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July 19-20, 2007


West of Plumas Eureka State Park and south of the Middle Fork of the Feather River, we found dirt roads to wander and an opportunity for dispersed camping where we were the only campers in a silent forest.


In the early light of morning, Darlene found this scene showing nature's rhythm. Low manzanita covered the ground and the trees grew tall in spite of their exposure on a point of land high above the deep canyon of Jamison Creek..


Lobb's Buckwheat hugged the rocks on the outer edge of the promontory. Although it looks like Pussy Paws, it is in a different family. Eight-inch high White-veined Shinleaf grew under the trees. Foot-high Pennyroyal bloomed everywhere, giving off a fragrance when bruised. Its leaves and blossoms may be used to make a tea.


Leopard Lilies and columbine grew in the moist ditch at the side of the road.


We walked along the dirt road to an intersection, where we found the A Tree, a prominent landmark in this portion of the Pacific Crest Trail. As we hiked a mile along the trail, we met a through-hiker who told us that his guide book explains that a work crew found a bee tree nearby and decided that they needed an A tree if there was a B tree.


We were able to drive a dirt road almost to the top of Eureka Peak, elevation 7,447 feet. The wind buffeted us as we walked the last bit and looked south across the canyon to the peaks of the Sierra Buttes. In spite of how it looks, It really wasn't cold. Jim's parka billowed in the wind and his hood kept his cap from flying away.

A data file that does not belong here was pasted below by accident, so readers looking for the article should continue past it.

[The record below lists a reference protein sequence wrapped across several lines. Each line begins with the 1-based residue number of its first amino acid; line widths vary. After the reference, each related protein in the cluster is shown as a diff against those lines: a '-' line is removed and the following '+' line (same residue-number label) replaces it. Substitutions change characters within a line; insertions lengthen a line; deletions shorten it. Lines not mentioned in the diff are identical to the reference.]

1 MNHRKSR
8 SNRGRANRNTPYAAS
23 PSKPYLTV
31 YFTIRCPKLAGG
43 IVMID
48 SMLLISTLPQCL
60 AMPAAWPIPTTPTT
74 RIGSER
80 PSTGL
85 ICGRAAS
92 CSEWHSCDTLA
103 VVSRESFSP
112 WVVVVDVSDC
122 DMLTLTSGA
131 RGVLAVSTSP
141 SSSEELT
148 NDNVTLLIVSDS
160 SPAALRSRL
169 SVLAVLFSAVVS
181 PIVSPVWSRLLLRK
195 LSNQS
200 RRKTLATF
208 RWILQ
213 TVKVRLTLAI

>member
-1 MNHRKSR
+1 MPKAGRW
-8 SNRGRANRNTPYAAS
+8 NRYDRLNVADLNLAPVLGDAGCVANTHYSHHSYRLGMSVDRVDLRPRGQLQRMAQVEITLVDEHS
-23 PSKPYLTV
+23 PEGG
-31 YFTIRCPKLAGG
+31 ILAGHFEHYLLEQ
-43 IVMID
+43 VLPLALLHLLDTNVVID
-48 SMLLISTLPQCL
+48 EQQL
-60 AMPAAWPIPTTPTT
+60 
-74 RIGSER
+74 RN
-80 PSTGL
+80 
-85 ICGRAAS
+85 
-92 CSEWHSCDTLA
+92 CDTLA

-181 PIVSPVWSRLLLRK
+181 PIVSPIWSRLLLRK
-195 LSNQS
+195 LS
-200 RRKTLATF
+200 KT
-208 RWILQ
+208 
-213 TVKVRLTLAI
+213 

This dry meadow illustrates the long-lasting damage caused by thoughtless off-road driving. The silvery sheen on the grass in the distance was light reflected on the leaves of silver lupine.


It would be interesting to meet the inhabitants of these holes.


We hiked on the Bear Loop and Overlook trails in Lakes Basin. The first lake is Big Bear Lake.


Little Bear Lake was next.


Cub Lake was third.


Our trail provided a spectacular view of Long Lake.


We turned to Silver Lake, but could have continued to the Pacific Crest Trail on the ridgeline above.


Round Lake had an interesting history of gold mining. Although the area was prospected during the Gold Rush, the mine was developed in 1914. A stamp mill was built in 1915. Little gold was found near the surface as the quartz vein lay under the lake and was covered with glacial debris. In 1918 a shaft 300 feet deep extended 100 feet east and 160 feet under the lake. A second mill was built in 1935, but it burned soon after opening and the mining was abandoned. Debris still litters the area.


This dry stacked wall appeared to be left from the days of mining at Round Lake. It interested us because Jim has been building dry stacked walls at our home, and he knows how much effort is required to select the rocks to pile on top of each other and maintain stability.


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